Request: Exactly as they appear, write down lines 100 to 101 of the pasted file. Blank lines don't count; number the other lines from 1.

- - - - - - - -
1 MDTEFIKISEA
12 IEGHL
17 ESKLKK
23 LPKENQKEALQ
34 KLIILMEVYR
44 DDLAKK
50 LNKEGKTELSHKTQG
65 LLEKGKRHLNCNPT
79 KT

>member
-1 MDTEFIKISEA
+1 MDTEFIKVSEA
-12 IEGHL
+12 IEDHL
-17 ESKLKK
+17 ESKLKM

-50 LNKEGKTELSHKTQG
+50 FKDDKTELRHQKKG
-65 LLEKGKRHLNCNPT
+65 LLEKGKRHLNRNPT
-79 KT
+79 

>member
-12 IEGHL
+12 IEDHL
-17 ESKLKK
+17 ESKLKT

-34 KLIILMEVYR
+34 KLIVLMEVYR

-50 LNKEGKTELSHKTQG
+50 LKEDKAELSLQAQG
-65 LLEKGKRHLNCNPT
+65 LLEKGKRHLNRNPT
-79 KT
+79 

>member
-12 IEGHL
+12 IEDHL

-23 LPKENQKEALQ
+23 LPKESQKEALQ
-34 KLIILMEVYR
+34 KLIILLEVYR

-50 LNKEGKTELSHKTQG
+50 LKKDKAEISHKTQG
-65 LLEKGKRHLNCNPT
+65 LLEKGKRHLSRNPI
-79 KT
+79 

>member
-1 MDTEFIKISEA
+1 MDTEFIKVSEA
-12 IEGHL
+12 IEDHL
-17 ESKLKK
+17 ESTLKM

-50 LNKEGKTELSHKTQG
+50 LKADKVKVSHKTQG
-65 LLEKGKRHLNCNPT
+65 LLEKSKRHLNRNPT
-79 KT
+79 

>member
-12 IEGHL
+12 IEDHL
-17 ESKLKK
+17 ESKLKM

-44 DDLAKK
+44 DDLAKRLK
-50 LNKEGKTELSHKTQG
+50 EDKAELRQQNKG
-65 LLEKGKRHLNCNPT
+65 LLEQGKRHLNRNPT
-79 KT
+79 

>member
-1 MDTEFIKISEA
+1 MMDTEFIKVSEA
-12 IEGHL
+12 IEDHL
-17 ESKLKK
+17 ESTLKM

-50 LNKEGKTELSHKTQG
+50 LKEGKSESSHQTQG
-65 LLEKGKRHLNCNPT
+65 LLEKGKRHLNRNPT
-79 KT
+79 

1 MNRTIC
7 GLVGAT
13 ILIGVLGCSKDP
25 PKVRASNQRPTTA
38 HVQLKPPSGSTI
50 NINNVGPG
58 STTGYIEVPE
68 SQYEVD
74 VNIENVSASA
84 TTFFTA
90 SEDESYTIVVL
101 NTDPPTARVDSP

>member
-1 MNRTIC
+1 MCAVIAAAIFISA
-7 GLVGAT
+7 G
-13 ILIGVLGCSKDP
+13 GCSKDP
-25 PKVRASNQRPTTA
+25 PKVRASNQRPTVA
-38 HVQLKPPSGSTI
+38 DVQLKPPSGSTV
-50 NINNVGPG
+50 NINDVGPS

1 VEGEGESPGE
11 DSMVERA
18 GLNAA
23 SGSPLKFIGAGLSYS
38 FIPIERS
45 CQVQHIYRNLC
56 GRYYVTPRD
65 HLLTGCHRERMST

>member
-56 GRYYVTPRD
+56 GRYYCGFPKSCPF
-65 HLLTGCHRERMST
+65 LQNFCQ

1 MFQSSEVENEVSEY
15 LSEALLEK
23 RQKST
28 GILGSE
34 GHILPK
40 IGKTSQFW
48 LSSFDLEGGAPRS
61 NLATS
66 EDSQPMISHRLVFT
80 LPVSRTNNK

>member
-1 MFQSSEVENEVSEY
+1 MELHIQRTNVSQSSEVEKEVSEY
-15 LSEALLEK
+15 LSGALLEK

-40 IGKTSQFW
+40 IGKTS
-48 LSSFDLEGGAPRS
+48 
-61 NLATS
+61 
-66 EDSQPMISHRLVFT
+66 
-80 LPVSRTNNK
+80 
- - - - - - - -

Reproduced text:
>member
-1 MNRTIC